Movie Review: Teenagers Who Just Want to Have Fun Get Caught Up in a Generation-Spanning Revenge Plot in ‘Ma,’ a Tonally Wild and Ambitious Horror Mash-Up

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CREDIT: Universal Pictures

Starring: Octavia Spencer, Diana Silvers, Juliette Lewis, McKaley Miller, Corey Fogelmanis, Luke Evans, Gianni Paolo, Dante Brown, Missi Pyle, Allison Janney, Kyanna Simone Simpson

Director: Tate Taylor

Running Time: 99 Minutes

Rating: R for A Multitude of Torturous Weapons, Sloppy Teen Partying, and Deeply Disturbing Secrets

Release Date: May 31, 2019

In terms of how closely its advertising matches the actual product, Ma fits in one of the most satisfying of cinematic molds. It is very much the movie that the trailers have promised you, but it is also oh so much more. I am reluctant to go into any more detail because of how satisfied I was to discover everything as it was revealed to me. Even my “Recommended If You Like” section below is a bit of a land mine, as the mere mention of predecessors that Ma resembles could constitute a spoiler. But suffice it to say that in this stew of theoretically clashing flavors, Octavia Spencer is more than able to handle all the tones and motivations she is required to convey.

It should go without saying that if you’re a high school student, it’s probably not the best idea to party in the basement of a random woman who you know only because she buys you alcohol. But teenagers are known for making boneheaded decisions, and Sue Ann’s (aka Ma’s) house seems a lot safer than the alternative of drinking in the woods. Also, these kids don’t realize that they are characters in a horror movie and thus being lured into a trap. Furthermore, Sue Ann is remarkably savvy about understanding the way young people communicate, both in person and through social media. Just when you think she is going to go in for the kill right away, you realize that she is actually playing the tangled, multifarious long game. Ultimately, she becomes reckless in ways that threaten her upper hand but that keep the audience satisfyingly stunned and entertained. This is a wild, risk-taking movie that takes inspiration from plenty of classics that have come before it but that also stands on its own as a truly unique and deadly specimen.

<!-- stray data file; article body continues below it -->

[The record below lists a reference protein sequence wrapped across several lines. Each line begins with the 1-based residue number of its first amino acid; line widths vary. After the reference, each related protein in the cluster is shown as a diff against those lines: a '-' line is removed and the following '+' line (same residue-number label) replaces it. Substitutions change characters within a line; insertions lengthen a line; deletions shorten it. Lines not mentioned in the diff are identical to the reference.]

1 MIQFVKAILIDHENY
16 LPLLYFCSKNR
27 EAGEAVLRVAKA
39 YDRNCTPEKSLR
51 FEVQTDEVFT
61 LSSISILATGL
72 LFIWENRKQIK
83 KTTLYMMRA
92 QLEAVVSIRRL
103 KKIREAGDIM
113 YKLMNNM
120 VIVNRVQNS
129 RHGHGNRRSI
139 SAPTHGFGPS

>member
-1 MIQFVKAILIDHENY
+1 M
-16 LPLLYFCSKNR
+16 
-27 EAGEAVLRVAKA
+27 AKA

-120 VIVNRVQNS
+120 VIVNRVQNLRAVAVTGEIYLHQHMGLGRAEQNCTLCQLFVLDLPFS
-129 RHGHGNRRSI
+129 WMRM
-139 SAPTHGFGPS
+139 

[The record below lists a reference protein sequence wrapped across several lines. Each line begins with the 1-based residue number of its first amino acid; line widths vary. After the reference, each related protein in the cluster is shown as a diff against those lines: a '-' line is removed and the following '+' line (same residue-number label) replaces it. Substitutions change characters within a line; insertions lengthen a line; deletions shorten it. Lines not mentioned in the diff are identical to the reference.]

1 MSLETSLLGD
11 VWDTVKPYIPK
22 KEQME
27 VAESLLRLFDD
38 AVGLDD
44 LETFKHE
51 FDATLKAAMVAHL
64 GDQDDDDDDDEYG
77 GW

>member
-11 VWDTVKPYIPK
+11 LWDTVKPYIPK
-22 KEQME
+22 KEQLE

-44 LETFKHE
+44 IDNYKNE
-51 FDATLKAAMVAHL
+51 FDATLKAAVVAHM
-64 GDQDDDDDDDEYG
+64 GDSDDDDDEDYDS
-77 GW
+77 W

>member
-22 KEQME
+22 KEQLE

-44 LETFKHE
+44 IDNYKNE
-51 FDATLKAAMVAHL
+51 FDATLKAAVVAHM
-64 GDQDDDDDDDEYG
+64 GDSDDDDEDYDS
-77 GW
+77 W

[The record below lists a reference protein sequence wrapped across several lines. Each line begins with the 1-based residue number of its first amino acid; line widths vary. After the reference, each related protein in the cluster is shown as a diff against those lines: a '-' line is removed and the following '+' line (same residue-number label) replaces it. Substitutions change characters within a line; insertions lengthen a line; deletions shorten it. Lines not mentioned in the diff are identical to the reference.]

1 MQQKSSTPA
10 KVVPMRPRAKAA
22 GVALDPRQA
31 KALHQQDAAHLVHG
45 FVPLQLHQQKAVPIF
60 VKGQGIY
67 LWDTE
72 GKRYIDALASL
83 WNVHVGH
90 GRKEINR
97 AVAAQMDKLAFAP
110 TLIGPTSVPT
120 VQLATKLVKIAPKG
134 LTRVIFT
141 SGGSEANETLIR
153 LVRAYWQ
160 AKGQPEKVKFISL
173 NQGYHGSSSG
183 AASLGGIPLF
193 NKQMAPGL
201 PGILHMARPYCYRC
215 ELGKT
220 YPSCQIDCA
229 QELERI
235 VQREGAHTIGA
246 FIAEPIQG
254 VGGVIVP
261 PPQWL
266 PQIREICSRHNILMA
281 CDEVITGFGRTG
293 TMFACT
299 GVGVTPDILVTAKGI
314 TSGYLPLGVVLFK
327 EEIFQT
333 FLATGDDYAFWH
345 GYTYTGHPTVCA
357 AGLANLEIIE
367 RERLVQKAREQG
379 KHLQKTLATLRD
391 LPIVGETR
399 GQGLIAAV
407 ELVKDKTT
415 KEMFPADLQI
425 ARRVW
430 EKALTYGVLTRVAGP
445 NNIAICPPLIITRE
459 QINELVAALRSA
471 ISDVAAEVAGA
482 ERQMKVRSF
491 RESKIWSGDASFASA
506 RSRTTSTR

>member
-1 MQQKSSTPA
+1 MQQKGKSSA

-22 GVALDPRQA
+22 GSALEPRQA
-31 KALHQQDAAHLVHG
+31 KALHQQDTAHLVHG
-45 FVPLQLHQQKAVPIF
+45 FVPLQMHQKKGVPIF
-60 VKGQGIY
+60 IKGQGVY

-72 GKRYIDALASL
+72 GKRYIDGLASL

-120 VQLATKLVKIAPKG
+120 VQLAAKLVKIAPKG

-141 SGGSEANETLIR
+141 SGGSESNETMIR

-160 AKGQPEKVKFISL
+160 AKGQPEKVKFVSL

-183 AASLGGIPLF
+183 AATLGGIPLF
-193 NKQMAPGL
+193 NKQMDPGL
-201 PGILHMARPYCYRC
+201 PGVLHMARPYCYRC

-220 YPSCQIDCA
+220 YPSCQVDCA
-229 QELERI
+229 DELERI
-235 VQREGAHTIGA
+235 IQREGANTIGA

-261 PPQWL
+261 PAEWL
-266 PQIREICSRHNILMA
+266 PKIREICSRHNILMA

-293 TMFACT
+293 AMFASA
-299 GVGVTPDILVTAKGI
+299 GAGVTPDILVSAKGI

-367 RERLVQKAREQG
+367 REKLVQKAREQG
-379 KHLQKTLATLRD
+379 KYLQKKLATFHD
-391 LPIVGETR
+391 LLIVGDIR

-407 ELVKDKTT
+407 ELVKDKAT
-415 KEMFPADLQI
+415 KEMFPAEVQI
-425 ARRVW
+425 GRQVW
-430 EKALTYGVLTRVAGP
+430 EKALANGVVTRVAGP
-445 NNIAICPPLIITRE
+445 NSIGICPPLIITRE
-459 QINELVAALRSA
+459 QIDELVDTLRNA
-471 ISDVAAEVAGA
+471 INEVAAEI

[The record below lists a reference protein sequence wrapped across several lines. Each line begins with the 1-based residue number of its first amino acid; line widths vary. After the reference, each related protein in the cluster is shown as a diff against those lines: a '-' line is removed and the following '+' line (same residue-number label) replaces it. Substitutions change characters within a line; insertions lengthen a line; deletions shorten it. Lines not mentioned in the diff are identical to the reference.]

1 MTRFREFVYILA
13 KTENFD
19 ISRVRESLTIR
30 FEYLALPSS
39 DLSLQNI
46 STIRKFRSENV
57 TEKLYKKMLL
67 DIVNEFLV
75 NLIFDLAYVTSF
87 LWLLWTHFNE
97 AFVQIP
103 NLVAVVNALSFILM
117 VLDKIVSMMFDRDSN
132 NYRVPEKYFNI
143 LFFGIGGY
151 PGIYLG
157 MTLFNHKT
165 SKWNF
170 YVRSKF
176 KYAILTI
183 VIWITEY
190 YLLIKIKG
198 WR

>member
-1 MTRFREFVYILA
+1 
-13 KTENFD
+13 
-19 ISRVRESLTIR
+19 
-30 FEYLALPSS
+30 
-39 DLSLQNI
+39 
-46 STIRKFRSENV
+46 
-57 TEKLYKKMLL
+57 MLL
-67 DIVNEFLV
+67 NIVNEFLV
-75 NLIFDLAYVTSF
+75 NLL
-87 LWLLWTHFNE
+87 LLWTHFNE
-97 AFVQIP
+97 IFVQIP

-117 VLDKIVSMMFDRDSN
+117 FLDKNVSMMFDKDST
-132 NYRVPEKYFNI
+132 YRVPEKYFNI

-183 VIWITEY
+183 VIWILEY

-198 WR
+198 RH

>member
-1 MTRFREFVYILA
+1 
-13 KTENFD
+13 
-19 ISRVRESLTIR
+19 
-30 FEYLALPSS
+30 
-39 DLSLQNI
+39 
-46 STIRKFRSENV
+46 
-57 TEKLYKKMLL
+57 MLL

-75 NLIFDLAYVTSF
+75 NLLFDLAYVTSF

Ma is Recommended If You Like: Carrie, Misery, Saw, Sharp Objects

Grade: 4 out of 5 Cases of Booze

Movie Review: Nerds Realize That Good Grades and Partying Aren’t Mutually Exclusive in the Goofy and Sweet ‘Booksmart’

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CREDIT: Francois Duhamel/Annapurna Pictures

Starring: Kaitlyn Dever, Beanie Feldstein, Noah Galvin, Billie Lourd, Skyler Gisondo, Jessica Williams, Jason Sudeikis, Lisa Kudrow, Will Forte, Mike O’Brien, Diana Silvers, Molly Gordon, Mason Gooding, Victoria Ruesga, Austin Crute, Eduardo Franco, Nico Haraga, Stephanie Styles

Director: Olivia Wilde

Running Time: 105 Minutes

Rating: R for Halting and Manic Attempts at Sex and Drug Use

Release Date: May 24, 2019

Here’s what I’ve learned from Booksmart and other recent high school-set movies and TV shows: all teenagers are smart these days. Maybe there are still some lazy slackers out there, but the conventional wisdom is that they’re the exceptions, and the new normal is that it’s cool to be a good student. This comes as a bit of a shock to Amy (Kaitlyn Dever) and Molly (Beanie Feldstein) on the eve of their graduation, who have spent four years buckling down, nose to textbook, only to look up and discover that their partying classmates also have decent enough transcripts to get into prestigious schools, including one who will be attending Yale alongside Molly. Now, I can buy that partying kids are smart, but two kids from the same high school both going to the same Ivy League institution? That might be a bridge too far. Although, the elite college admissions process can feel so random that just saying “[insert Ivy League school here]” works as shorthand to get the point across for Molly’s worldview to suddenly come tumbling down.

So with that setup, Molly and Amy decide that they’ve got to make up for all the fun they’ve unnecessarily been missing out the past four years by fitting in as much partying as possible the night before their graduation ceremony. It’s a somewhat novel setup for a fairly typical plot, as much of the night is spent getting to the party instead of actually being at the party (Molly and Amy, naturally enough, don’t know their classmate’s address). As is usually the case, the plot shenanigans are quite shaggy, which is sometimes amusing and sometimes a little too random (one drug-fueled animated sequence really comes out of nowhere). The differences come in the perspectives, with a decidedly female (and nerdy) perspective in front of and behind the camera (it’s Olivia Wilde’s directorial debut). But the typical emotional climax is still what you would expect (and be satisfied by). These movies so often steadily build to codependent friends screaming at each other, and we’ve got a doozy of a blowout here. It’s effective, but it also makes me want to see that rare high school party movie about teenage friends with a perfectly healthy relationship.

Booksmart is Recommended If You Like: Superbad, Blockers, Fast Times at Ridgemont High, 2000s SNL alumni

Grade: 3.5 out of 5 Caps and Gowns